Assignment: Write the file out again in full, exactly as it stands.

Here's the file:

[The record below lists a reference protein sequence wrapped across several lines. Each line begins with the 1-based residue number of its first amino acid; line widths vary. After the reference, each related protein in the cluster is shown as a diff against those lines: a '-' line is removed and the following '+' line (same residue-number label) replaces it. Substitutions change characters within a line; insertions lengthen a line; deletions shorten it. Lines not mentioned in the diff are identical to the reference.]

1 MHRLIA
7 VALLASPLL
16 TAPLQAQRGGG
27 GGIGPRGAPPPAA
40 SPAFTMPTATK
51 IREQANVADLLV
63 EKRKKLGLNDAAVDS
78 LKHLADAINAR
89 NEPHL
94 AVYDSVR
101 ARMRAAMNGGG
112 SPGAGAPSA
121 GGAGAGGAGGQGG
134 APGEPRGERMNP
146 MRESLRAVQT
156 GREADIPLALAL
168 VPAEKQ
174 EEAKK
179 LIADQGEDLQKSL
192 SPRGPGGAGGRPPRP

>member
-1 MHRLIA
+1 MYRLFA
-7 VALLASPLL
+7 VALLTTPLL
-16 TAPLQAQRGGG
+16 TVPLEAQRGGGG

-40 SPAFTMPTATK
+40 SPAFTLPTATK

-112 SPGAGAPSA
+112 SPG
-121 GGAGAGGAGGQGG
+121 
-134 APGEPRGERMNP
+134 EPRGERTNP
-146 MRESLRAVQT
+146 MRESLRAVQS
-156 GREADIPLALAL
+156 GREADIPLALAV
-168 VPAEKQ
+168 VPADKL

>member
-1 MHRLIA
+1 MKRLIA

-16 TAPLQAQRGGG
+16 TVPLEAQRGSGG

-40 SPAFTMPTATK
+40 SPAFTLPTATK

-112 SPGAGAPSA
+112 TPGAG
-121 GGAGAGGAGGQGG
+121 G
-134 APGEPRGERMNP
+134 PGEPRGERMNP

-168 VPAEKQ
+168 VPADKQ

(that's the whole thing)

[The record below lists a reference protein sequence wrapped across several lines. Each line begins with the 1-based residue number of its first amino acid; line widths vary. After the reference, each related protein in the cluster is shown as a diff against those lines: a '-' line is removed and the following '+' line (same residue-number label) replaces it. Substitutions change characters within a line; insertions lengthen a line; deletions shorten it. Lines not mentioned in the diff are identical to the reference.]

1 MHRLIA
7 VALLASPLL
16 TAPLQAQRGGG
27 GGIGPRGAPPPAA
40 SPAFTMPTATK
51 IREQANVADLLV
63 EKRKKLGLNDAAVDS
78 LKHLADAINAR
89 NEPHL
94 AVYDSVR
101 ARMRAAMNGGG
112 SPGAGAPSA
121 GGAGAGGAGGQGG
134 APGEPRGERMNP
146 MRESLRAVQT
156 GREADIPLALAL
168 VPAEKQ
174 EEAKK
179 LIADQGEDLQKSL
192 SPRGPGGAGGRPPRP

>member
-1 MHRLIA
+1 MYRLFA
-7 VALLASPLL
+7 VALLTTPLL
-16 TAPLQAQRGGG
+16 TVPLEAQRGGGG

-40 SPAFTMPTATK
+40 SPAFTLPTATK

-112 SPGAGAPSA
+112 SPG
-121 GGAGAGGAGGQGG
+121 
-134 APGEPRGERMNP
+134 EPRGERTNP
-146 MRESLRAVQT
+146 MRESLRAVQS
-156 GREADIPLALAL
+156 GREADIPLALAV
-168 VPAEKQ
+168 VPADKL

>member
-1 MHRLIA
+1 MKRLIA

-16 TAPLQAQRGGG
+16 TVPLEAQRGSGG

-40 SPAFTMPTATK
+40 SPAFTLPTATK

-112 SPGAGAPSA
+112 TPGAG
-121 GGAGAGGAGGQGG
+121 G
-134 APGEPRGERMNP
+134 PGEPRGERMNP

-168 VPAEKQ
+168 VPADKQ